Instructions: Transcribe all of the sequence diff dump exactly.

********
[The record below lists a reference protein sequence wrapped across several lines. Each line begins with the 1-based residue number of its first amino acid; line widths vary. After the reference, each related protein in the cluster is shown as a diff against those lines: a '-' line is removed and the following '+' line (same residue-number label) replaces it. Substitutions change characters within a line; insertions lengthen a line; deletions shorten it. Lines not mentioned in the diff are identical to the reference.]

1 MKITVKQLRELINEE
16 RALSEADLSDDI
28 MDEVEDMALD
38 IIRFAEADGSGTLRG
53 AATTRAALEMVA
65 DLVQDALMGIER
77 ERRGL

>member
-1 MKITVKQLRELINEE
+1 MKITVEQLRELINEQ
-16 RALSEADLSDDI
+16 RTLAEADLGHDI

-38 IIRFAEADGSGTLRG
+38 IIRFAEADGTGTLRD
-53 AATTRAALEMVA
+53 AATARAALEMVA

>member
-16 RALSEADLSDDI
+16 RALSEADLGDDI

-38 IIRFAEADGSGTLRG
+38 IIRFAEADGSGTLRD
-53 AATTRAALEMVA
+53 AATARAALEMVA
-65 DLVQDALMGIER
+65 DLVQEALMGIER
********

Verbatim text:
[The record below lists a reference protein sequence wrapped across several lines. Each line begins with the 1-based residue number of its first amino acid; line widths vary. After the reference, each related protein in the cluster is shown as a diff against those lines: a '-' line is removed and the following '+' line (same residue-number label) replaces it. Substitutions change characters within a line; insertions lengthen a line; deletions shorten it. Lines not mentioned in the diff are identical to the reference.]

1 MKITVKQLRELINEE
16 RALSEADLSDDI
28 MDEVEDMALD
38 IIRFAEADGSGTLRG
53 AATTRAALEMVA
65 DLVQDALMGIER
77 ERRGL

>member
-1 MKITVKQLRELINEE
+1 MKITVEQLRELINEQ
-16 RALSEADLSDDI
+16 RTLAEADLGHDI

-38 IIRFAEADGSGTLRG
+38 IIRFAEADGTGTLRD
-53 AATTRAALEMVA
+53 AATARAALEMVA

>member
-16 RALSEADLSDDI
+16 RALSEADLGDDI

-38 IIRFAEADGSGTLRG
+38 IIRFAEADGSGTLRD
-53 AATTRAALEMVA
+53 AATARAALEMVA
-65 DLVQDALMGIER
+65 DLVQEALMGIER